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Although it has been more than five years since the draft of the human genome was first announced,w1 only in recent months has there been substantial progress in the identification of genes that are implicated in susceptibility or cause of myocardial infarction (MI). There are many reasons for this lag, particularly related to the point that myocardial infarction is a “complex” trait. As opposed to “simple” Mendelian traits which are infrequent, deterministic and inherited in an autosomal dominant, recessive, or X-linked mode, complex traits are relatively common, probabilistic, and involve gene–gene and gene–environmental interactions. The technology and methodology to identify complex traits have rapidly evolved, and still can be considered to be in flux, with a progression from linkage studies using genome wide scanning to whole genome single nucleotide polymorphism (SNP) association studies. With this refinement in approaches, several genes are now implicated for susceptibility for myocardial infarction and one is already the subject of a dedicated randomised pharmacologic intervention trial for “personalised” medicine. This paper will review the progress in this burgeoning and important field, to provide the reader with a perspective on how genetic information will someday radically alter our approach and facilitate the prevention of heart attacks.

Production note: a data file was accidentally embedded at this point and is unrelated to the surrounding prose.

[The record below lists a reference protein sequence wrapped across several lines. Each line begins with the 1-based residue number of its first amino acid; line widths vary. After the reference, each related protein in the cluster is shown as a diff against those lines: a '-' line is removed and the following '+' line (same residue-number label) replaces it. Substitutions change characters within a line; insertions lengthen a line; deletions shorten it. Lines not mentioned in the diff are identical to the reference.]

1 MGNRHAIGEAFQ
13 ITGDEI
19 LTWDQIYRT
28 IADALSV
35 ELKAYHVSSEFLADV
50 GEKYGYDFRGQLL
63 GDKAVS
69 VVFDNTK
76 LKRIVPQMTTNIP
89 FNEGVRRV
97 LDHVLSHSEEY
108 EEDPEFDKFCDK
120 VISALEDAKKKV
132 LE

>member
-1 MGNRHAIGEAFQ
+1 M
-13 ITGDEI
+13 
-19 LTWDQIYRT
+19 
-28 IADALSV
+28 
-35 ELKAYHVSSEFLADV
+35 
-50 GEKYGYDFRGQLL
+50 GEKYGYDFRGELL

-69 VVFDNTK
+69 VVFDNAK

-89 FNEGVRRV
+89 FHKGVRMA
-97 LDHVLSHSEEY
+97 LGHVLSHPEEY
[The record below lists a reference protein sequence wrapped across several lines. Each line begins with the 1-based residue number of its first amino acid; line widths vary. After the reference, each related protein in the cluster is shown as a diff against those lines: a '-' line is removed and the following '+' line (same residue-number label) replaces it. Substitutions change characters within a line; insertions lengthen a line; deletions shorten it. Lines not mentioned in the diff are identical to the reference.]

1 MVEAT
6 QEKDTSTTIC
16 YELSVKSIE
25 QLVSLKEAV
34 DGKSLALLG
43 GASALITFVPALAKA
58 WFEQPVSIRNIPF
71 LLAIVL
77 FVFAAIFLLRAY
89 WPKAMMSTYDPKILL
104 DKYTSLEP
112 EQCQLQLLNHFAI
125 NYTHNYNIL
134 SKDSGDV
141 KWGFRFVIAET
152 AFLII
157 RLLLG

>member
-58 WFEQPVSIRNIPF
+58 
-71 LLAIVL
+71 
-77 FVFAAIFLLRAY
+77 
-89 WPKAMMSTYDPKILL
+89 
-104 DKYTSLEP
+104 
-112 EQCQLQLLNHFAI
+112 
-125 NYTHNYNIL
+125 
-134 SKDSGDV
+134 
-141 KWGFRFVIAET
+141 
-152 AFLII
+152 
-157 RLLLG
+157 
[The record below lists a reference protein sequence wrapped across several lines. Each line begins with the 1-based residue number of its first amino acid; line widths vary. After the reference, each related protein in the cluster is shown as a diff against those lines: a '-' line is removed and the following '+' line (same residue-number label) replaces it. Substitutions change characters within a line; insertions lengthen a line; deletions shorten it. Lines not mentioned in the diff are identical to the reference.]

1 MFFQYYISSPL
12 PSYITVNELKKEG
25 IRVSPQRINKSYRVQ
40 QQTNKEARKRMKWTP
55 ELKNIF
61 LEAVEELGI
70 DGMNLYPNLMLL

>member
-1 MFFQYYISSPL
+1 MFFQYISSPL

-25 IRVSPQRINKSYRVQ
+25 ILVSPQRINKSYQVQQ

With a human genome that consists of 3.1 billion base pairs, finding the particular alleles that are promoting or protecting an individual to have an MI appears, on the surface, to be especially daunting. But the number of genes that comprise the genome is just over 25 000 and although the function of many has yet to be determined, the chromosomal map of the location of these genes is virtually complete. With 3.1 billion nucleotide pairs (cytosine, adenine, guanine, thymine), fortunately the inter-subject variability is rather limited to only 10 million SNPs—or 0.3% of the base pairs that are …
Supported by National Heart Lung and Blood Institute P50 HL 077107
In compliance with EBAC/EACCME guidelines, all authors participating in Education in Heart have disclosed potential conflicts of interest that might cause a bias in the article
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